You would not know this if you have not seen it before (I certainly did not), but baby oil and vegetable oil have different densities. Baby oil is lighter than vegetable oil. Most interestingly, ice is lighter than vegetable oil, but heavier than baby oil. So what happens when you put ice in a cup with vegetable oil and baby oil? Watch the video!

The white liquid on top of the cup is baby oil, and the yellow liquid on the bottom is vegetable oil. As you can see, the ice floats in between vegetable oil and baby oil! More interestingly, water is heavier than vegetable oil, so when the ice melts, it drips down to the bottom. This is a very slow experiment, so if you want to actually see the water drop down, you can put your bottle near a heat source. Make sure to not burn anything in the process.

Materials

  • A transparent bottle (or if you have it, a glass beaker)
  • Vegetable oil, baby oil, and ice (You can also do interesting experiments with other liquids like honey, maple syrup, milk, etc.)
  • Some small solids with different densities if you want (blueberry, metal bolt, etc.)

Procedure

  1. Make sure the bottle you are using does not have any water in it.
  2. Pour vegetable oil in the bottle.
  3. Pour baby oil in the bottle.
  4. Drop an ice in the liquids, and watch as it melts and the water sinks to the bottom.

If you do not have baby oil or vegetable oil at home, you can do variations of this experiment with different liquids.

  1. Look up the densities of the liquids you have and organize them from highest to lowest density
  2. Pour the denser liquid in first, then the less dense in sequence. Be careful to pour slowly because some liquids mix, and you do not want them to float on top of each other.
  3. Once you build your density tower, drop some solids inside to see where they float.

For a detailed procedure for this variation of experiment, check out this link. You do not have to use all the liquids in their experiment.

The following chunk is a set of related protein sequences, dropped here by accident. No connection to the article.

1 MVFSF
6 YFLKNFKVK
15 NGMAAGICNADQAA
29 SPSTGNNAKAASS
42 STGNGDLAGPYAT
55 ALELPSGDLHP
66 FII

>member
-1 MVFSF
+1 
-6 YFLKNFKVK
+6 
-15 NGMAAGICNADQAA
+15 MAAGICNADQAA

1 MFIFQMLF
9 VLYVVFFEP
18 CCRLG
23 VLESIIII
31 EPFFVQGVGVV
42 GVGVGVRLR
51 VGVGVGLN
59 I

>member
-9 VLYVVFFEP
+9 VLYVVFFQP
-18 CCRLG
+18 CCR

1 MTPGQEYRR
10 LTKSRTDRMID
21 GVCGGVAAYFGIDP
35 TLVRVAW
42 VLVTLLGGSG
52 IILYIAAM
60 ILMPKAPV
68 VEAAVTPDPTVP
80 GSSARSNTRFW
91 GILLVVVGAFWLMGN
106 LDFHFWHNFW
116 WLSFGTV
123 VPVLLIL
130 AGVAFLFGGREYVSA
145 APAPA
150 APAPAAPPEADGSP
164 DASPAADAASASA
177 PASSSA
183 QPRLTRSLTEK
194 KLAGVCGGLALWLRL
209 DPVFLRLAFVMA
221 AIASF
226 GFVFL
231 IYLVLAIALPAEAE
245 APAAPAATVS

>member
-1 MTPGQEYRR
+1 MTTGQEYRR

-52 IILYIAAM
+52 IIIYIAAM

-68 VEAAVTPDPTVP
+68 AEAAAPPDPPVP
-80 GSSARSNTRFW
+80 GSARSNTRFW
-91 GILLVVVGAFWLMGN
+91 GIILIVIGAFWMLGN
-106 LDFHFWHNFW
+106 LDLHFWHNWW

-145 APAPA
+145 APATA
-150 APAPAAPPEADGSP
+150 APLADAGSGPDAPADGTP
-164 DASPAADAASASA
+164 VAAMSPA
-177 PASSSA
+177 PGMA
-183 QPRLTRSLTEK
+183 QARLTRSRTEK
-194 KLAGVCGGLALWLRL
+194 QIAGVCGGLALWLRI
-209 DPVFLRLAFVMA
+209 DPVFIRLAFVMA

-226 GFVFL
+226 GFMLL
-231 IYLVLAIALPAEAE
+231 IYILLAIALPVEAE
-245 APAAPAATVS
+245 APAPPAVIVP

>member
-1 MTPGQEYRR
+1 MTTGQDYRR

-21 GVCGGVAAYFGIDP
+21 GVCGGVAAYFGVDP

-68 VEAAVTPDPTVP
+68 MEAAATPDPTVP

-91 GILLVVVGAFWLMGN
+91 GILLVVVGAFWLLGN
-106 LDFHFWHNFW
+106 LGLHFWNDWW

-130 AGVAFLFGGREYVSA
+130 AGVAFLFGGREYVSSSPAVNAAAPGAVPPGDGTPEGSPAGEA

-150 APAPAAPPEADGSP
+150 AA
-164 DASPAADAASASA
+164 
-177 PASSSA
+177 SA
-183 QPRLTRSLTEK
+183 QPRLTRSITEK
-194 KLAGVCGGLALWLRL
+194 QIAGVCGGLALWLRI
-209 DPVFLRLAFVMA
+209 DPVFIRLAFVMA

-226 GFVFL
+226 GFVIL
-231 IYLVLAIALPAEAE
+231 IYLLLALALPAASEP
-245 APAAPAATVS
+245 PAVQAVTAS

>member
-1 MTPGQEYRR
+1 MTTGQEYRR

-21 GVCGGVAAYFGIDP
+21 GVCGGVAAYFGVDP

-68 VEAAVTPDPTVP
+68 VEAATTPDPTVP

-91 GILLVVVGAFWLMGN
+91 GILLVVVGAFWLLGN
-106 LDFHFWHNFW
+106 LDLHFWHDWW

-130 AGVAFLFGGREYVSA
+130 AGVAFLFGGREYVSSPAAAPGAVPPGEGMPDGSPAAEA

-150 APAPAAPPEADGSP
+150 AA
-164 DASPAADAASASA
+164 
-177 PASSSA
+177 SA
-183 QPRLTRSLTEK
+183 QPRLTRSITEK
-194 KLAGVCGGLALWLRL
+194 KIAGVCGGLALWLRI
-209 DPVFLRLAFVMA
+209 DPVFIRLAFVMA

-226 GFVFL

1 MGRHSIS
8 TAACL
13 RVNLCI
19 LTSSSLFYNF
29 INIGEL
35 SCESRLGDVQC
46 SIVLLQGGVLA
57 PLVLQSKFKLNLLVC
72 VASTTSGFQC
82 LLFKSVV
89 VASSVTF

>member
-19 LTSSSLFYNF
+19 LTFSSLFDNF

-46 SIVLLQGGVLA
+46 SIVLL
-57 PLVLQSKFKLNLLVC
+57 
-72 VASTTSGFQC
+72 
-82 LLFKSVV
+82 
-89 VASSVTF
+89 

Physics Concepts and Questions

  • I explained that density is how many atoms there are inside a certain amount of space, but does that idea make sense? Can you think about the world as being made from small atoms you cannot see, with each thing having different densities of atoms?
  • How does buoyancy work? I said it is water pushing back on things that push on it, but how does this work?
    • This may be hard to understand, but buoyancy is all about how water wants to stay where it is, and so when something pushes on water, it tries to push back so it can return to where it was. This sounds ridiculous because it makes it seem like water is alive, but if you are an aspiring physicist, try to build an intuition for that. You will eventually realize this is exactly how the world works: water does try to push back so it can go back to where it was. There is no magic here.
  • Buoyancy works not only on liquids but also gas. As such, normally when an object is floating on top of a liquid, they also experience a negligible buoyancy force from air.

Conclusions and Further Investigations

  • Since we know that buoyancy also works with gas, can you imagine an experiment that uses two different gases instead of liquids? The experiment may be difficult to conduct since it is much harder to contain gases than it is to contain liquids, so be sure to consult a science teacher if you want to do an experiment with it.
  • Try doing the experiment with two liquids that mix, and pour them in slowly so they do not mix at first. If you have an object floating in between these two liquids, what happens when you mix them instead of keeping them stacked on top of each other? Will the object float at the same height?